Picture Book Recommendation: THE GREAT GUMSHOE

Cover of The Great GumshoeLooking for mystery, suspense, and teddy bears? Yes, of course you are, because kids lose their teddy bears ALL THE TIME. Ok, maybe that’s just my kid. Whatever…

“I’ll never forget the day she walked into my life.”

So begins the story of The Great Gumshoe, an easy-to-read picture book mystery best suited for kindergarteners or first graders. The Great Gumshoe follows a film noir style of storytelling, although without all the cynicism or innuendo. Now, I know what you’re thinking… How you can you have film noir style without cynicism or innuendo? Hey, I don’t know, but it works. Charlotte has lost her teddy bear and needs help, so she enlists the aid of the Great Gumshoe and the two of them search and search until finally they get a clue:

“There were cookies on two of the plates, and the third one had a fish. Teddy had been here.”

Did someone kidnap teddy? Or did Charlotte simply misplace him? Kids will be wondering as they read independently. The font is large and bold like you’d see in an early reader. Also, the vocabulary is simple enough that kids learning to read will recognize many sight words. There’s also enough variety that I see this as being a good story for a preschooler or kindergartener who wants something slightly more challenging than the Dick & Jane style of many early readers.

Of course, you’ll need to be nearby while kids are reading because they may get tripped up on the occasional long word like “magnifying.” But really, can you have a detective without a magnifying glass? Well, you could, but he wouldn’t be as cool as The Great Gumshoe.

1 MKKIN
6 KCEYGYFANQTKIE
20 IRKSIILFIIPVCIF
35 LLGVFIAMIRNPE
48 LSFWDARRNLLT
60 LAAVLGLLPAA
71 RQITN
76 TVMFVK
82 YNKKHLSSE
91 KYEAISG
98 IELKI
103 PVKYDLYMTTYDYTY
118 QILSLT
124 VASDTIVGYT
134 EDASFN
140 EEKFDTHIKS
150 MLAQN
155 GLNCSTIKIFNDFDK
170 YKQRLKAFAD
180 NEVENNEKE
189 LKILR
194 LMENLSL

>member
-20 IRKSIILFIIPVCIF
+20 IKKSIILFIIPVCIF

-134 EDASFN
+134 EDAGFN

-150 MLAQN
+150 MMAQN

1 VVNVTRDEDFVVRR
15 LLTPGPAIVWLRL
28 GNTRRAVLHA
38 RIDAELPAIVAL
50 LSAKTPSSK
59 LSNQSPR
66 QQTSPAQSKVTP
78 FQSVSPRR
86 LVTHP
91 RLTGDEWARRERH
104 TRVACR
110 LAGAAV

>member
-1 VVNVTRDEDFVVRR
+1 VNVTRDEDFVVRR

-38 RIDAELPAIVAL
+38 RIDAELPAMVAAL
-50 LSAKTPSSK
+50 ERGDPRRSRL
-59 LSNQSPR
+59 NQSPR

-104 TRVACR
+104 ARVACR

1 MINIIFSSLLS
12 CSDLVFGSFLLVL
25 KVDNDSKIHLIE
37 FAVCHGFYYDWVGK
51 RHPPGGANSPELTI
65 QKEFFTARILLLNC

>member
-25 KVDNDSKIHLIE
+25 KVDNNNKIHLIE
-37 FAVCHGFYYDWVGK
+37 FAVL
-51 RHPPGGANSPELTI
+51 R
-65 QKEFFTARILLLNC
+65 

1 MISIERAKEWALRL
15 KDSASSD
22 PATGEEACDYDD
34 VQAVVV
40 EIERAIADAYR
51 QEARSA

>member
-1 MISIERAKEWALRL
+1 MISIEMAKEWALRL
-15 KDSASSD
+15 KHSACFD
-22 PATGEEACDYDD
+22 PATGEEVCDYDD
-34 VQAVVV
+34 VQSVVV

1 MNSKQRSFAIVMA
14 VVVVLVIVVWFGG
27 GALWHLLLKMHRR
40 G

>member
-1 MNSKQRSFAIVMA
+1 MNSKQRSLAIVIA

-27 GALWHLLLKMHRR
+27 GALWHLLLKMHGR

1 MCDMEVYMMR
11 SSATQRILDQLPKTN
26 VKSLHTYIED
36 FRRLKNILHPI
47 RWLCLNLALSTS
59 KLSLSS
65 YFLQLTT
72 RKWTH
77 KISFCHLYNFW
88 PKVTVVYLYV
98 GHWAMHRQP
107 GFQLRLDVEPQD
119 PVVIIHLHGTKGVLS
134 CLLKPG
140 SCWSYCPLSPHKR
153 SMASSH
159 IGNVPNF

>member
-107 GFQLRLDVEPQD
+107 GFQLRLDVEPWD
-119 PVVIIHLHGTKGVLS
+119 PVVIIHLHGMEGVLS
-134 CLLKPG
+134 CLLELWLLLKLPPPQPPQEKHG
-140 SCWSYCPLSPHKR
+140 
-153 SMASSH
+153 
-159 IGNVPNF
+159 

Mystery, Teddy Bears, Comfort Objects, Loss


Get kids thinking with Mystery Boxes. Parents.com lists this project as being for toddlers, but just asking questions before letting kids see what’s in the box makes it fun for school-age kids.

Embrace your inner gumshoe by making your own magnifying glass. Beware, this craft by Kiddies DIY needs adult assistance as it requires a glue gun.

For a great classroom or library activity, check out this YouTube video Mystery Bag: Developing Oral Language Skills in Pre-Kindergarten.

Great Schools has an activity called Be The Detective that will help aid children’s comprehension when reading.

Perfect Picture Book List on Susanna Leonard Hill’s Blog

100 Libraries in 100 Days: An IndiGoGo campaign by Amanda Litz

Bibliographic Info:

Author: Amanda Litz
Illustrator: Christy Beckwith
Reading level: 4-6
Paperback: 32 pages
Publisher: Traveler’s Trunk Publishing (2012)
Language: English
ISBN-10: 0984149643
ISBN-13: 978-0984149643


Author: Nessa

Librarian for people with visual and physical impairments, and mother of two sharp-witted alien children.

12 thoughts on “Picture Book Recommendation: THE GREAT GUMSHOE”

  1. This books sounds fascinating! Can’t wait to check it out!
    I am starting a new link-up party this week for all things book and reading related on my blog, Mommynificent. I’d love to have you join us with this post and any others you’d like to share. Hope to see you at Booknificent Thursday this week and every week!
    Tina @ Mommynificent

  2. This sounds like a fun book! I’m always losing my tennis balls so I can relate. My Mom Person makes for a pretty good “gumshoe”. Although she doesn’t like having gum on her shoes! I’ll have to check this one out.